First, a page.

“Yeah, you know, I’ve never been too fond of rules. Most people make them too stupid to help anyone.” He turned back to the bones. “So, what are these inscriptions?”

“I…they…” The mole rubbed the back of his head. “They’re…names. Names and…and memories.”

Names. That would make sense. A name kept a spirit from forgetting itself, if he remembered his readings. The memories would help with that, too, if the right ones were inscribed. If the spirits were inclined to be helpful with those memories.

“Why so many?”

“…It’s safer for t-them…here…”

He paused, looking back.

“Safe?”

Jaceb nodded.

“Safe from what? I thought you said there were no demons out there?”

“No demons, but…but other monsters. Lots of monsters…”

He was starting to get a little annoyed at the constant pauses, but without the mole’s help, he was flailing in the dark here. He gestured for him to continue.

“Soul-eaters, flesh-flayers, pain-suckers…Dead-eaters. Lots of t-things. Bodies die, souls live, eaten piece by piece…allowed to grow back, heal…then eaten again…”

The mole shivered.

“Didn’t want t-them to hurt. Made a deal. P-protect each other. Sealed the bones…hid them with each other. Hides me, too.”

A benevolent necromancer. Not something that Draconicon had ever expected to see, but hardly the most surprising thing in the world. With enough contact with that sort of pain on the other side, a necromancer certainly had the potential to have empathy. This was just the first time he’d seen it.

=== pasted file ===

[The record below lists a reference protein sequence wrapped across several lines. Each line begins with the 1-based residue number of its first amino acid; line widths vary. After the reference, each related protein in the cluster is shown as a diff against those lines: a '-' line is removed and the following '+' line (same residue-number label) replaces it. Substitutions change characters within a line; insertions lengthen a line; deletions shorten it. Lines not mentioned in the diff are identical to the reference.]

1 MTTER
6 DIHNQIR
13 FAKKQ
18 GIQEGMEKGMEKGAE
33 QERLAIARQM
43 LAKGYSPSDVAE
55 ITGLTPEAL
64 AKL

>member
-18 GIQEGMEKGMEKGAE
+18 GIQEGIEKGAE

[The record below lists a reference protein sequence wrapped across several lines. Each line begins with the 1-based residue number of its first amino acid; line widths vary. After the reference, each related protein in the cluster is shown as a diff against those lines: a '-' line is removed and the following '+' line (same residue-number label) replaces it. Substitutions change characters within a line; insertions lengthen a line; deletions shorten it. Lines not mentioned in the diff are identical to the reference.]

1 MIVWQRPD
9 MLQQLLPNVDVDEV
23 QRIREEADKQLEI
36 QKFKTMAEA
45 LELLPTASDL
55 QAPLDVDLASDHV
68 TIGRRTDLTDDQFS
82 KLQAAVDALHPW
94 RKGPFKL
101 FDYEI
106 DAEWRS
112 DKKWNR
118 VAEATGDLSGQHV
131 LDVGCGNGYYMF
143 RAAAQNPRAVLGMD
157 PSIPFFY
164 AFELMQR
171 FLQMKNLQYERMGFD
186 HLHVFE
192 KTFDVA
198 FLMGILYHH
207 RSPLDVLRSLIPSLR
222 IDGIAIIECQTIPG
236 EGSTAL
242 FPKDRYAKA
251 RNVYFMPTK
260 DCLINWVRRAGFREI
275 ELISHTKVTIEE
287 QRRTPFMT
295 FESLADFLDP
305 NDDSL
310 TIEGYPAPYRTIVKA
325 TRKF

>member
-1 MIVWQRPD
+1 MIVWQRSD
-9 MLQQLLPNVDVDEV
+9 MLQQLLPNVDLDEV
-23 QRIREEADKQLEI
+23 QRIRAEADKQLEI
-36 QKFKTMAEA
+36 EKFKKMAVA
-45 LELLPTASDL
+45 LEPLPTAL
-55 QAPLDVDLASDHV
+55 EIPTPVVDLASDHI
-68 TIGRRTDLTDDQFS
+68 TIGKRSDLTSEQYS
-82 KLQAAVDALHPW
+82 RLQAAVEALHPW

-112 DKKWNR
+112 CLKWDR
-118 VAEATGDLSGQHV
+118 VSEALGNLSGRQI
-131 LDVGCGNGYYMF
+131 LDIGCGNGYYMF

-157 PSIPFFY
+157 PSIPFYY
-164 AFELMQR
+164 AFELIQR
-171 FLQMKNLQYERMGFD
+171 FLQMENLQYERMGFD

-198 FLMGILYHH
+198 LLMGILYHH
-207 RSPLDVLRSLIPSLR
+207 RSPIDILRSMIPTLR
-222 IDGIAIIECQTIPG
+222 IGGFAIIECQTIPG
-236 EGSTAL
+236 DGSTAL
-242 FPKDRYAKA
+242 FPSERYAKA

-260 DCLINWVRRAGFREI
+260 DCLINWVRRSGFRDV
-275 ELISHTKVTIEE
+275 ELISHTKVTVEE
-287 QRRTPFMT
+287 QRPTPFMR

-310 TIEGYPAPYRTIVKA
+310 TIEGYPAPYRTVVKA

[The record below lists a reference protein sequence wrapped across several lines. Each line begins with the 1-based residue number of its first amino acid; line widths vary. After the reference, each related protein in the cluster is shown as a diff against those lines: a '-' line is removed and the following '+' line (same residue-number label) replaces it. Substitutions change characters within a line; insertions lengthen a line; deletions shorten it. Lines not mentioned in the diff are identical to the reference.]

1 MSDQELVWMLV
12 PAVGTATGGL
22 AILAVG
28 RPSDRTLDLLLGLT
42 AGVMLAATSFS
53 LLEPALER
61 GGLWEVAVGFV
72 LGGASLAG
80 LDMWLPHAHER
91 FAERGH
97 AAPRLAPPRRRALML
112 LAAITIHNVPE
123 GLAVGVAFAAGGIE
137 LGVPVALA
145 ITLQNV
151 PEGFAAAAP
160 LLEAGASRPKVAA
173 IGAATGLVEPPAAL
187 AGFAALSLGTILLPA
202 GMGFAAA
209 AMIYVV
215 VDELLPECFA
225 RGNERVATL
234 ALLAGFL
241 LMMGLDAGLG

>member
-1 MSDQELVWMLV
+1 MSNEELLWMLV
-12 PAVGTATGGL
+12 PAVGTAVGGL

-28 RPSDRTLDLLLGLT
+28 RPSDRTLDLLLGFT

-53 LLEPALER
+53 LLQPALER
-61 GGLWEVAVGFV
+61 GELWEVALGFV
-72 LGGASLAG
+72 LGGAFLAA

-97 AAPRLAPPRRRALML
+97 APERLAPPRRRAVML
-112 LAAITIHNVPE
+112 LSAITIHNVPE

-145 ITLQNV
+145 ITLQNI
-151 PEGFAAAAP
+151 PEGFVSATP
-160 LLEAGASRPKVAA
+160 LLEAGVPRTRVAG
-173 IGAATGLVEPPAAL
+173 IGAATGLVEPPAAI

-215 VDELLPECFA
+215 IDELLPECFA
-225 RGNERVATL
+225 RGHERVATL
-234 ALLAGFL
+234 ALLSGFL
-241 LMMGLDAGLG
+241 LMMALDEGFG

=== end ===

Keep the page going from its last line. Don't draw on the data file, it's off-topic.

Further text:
More than that, it warmed him a bit towards the little guy. The fact that he was reaching out to others, despite his fear, and using his power to take responsibility for caring for them…

Taking responsibility was too rare, in his experience. If you cared for something, if something mattered, you did something about it.

“Do you want to get out of here, Jaceb?” he asked.

“…”

“I’m serious. Do you want out of Hell?”

“…I…I don’t t-think…”

“I promise you this much. You can leave these places. I didn’t mean to come here, but I didn’t come here because I died, or because I did something wrong.”

It wasn’t a lie. He hadn’t done anything wrong in his eyes. Maybe, maybe in the eyes of his superiors, but not his.

“If I know where we are, I can find a way out. And if you help me, it’ll go a lot quicker.”

“But…but t-the people…t-the souls…”

“I can’t promise you can take them all…but I’ll let you take all you can carry.”

“…W-why?”

Why? Simple enough answers when one got down to it. The necromancer was obviously powerful enough to stave off the worst of the dimension, which said something to his skill as a mage. The fact that he had so many inscribed bones around told him that Jaceb could probably summon a host of spirits, and the fact that the mole was nearly immortal with his ability to die and come back together like that was beyond useful.

He’d landed with little in the way of a plan except to get out again, but now that he stopped to think about it, he knew that he couldn’t stop there. The minute he left this ‘Hell,’ he would catch the attention of everyone with the capability to jump between the different universes. Both those that were at the far end, who’d cast him out, and those that looked at the more localized regions.

The moment he left, he’d show that he was defying his sentence. When word got around to his superiors, when they heard that he wasn’t just going to lay down and die on the other end of existence, they would start taking steps. Very powerful, very dangerous steps to make sure that he never got back to them.

If he was going to survive that, he’d need help. Jaceb would be very helpful.

That, however, wasn’t a good reason for the mole. So, he did what he always did when he didn’t have a clear idea.